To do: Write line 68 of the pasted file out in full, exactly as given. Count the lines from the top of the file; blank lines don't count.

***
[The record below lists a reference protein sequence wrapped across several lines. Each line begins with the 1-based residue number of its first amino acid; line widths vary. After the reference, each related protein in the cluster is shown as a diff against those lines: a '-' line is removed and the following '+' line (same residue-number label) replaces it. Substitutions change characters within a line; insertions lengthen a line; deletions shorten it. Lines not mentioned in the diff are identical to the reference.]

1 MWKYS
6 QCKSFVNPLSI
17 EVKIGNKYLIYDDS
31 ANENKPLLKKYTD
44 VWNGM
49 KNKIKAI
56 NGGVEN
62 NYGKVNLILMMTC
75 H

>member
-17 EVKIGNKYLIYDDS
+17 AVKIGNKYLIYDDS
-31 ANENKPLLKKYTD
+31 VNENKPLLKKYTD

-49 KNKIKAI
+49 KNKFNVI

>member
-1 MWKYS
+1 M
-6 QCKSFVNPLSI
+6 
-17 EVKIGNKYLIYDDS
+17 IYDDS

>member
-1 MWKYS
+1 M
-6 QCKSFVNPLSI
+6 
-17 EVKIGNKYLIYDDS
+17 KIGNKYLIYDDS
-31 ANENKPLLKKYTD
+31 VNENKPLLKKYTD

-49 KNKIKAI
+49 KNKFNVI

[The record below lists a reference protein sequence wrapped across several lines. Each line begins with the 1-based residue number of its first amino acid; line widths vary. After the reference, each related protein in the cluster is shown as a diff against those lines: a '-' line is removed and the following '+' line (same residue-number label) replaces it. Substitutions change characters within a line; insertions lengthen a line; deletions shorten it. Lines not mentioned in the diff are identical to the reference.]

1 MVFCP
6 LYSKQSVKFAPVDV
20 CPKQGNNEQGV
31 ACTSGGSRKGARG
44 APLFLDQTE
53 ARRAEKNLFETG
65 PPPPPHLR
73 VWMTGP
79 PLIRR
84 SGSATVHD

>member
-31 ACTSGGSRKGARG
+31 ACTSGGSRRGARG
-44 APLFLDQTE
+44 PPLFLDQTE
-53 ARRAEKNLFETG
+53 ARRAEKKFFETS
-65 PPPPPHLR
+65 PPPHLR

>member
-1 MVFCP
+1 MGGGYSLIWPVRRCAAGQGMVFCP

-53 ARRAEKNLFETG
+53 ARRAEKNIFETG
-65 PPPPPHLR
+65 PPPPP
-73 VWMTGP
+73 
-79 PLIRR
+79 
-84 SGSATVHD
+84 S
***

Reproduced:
+84 S